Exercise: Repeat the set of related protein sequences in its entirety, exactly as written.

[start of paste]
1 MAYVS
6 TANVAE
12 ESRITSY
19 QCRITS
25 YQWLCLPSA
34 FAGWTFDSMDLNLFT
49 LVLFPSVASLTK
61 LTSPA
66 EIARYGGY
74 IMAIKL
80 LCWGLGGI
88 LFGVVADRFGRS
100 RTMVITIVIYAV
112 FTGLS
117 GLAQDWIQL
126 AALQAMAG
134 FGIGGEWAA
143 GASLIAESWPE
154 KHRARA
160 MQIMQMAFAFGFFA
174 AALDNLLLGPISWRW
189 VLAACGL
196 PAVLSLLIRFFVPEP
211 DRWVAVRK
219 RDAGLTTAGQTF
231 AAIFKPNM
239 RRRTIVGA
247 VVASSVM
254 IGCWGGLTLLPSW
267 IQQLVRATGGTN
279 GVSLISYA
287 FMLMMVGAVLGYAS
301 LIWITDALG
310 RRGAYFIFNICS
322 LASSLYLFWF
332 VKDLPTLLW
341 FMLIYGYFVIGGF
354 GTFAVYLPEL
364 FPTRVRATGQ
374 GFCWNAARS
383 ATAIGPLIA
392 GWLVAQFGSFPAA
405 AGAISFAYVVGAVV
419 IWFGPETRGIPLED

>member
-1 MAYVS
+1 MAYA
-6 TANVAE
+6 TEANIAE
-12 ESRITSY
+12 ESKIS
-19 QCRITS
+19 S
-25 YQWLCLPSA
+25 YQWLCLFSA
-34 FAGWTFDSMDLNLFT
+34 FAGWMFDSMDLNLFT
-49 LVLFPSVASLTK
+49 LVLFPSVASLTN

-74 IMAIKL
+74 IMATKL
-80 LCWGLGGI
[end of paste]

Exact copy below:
1 MAYVS
6 TANVAE
12 ESRITSY
19 QCRITS
25 YQWLCLPSA
34 FAGWTFDSMDLNLFT
49 LVLFPSVASLTK
61 LTSPA
66 EIARYGGY
74 IMAIKL
80 LCWGLGGI
88 LFGVVADRFGRS
100 RTMVITIVIYAV
112 FTGLS
117 GLAQDWIQL
126 AALQAMAG
134 FGIGGEWAA
143 GASLIAESWPE
154 KHRARA
160 MQIMQMAFAFGFFA
174 AALDNLLLGPISWRW
189 VLAACGL
196 PAVLSLLIRFFVPEP
211 DRWVAVRK
219 RDAGLTTAGQTF
231 AAIFKPNM
239 RRRTIVGA
247 VVASSVM
254 IGCWGGLTLLPSW
267 IQQLVRATGGTN
279 GVSLISYA
287 FMLMMVGAVLGYAS
301 LIWITDALG
310 RRGAYFIFNICS
322 LASSLYLFWF
332 VKDLPTLLW
341 FMLIYGYFVIGGF
354 GTFAVYLPEL
364 FPTRVRATGQ
374 GFCWNAARS
383 ATAIGPLIA
392 GWLVAQFGSFPAA
405 AGAISFAYVVGAVV
419 IWFGPETRGIPLED

>member
-1 MAYVS
+1 MAYA
-6 TANVAE
+6 TEANIAE
-12 ESRITSY
+12 ESKIS
-19 QCRITS
+19 S
-25 YQWLCLPSA
+25 YQWLCLFSA
-34 FAGWTFDSMDLNLFT
+34 FAGWMFDSMDLNLFT
-49 LVLFPSVASLTK
+49 LVLFPSVASLTN

-74 IMAIKL
+74 IMATKL
-80 LCWGLGGI